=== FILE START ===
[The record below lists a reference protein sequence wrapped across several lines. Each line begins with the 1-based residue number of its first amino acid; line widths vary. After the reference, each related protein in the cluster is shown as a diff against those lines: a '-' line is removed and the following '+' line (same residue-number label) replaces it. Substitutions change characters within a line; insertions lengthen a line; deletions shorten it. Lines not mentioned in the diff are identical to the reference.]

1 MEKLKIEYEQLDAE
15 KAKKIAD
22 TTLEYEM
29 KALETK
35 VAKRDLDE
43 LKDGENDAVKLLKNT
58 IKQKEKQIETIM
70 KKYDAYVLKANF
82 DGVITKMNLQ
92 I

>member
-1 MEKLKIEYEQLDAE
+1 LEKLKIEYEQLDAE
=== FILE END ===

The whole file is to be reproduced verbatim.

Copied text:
[The record below lists a reference protein sequence wrapped across several lines. Each line begins with the 1-based residue number of its first amino acid; line widths vary. After the reference, each related protein in the cluster is shown as a diff against those lines: a '-' line is removed and the following '+' line (same residue-number label) replaces it. Substitutions change characters within a line; insertions lengthen a line; deletions shorten it. Lines not mentioned in the diff are identical to the reference.]

1 MEKLKIEYEQLDAE
15 KAKKIAD
22 TTLEYEM
29 KALETK
35 VAKRDLDE
43 LKDGENDAVKLLKNT
58 IKQKEKQIETIM
70 KKYDAYVLKANF
82 DGVITKMNLQ
92 I

>member
-1 MEKLKIEYEQLDAE
+1 LEKLKIEYEQLDAE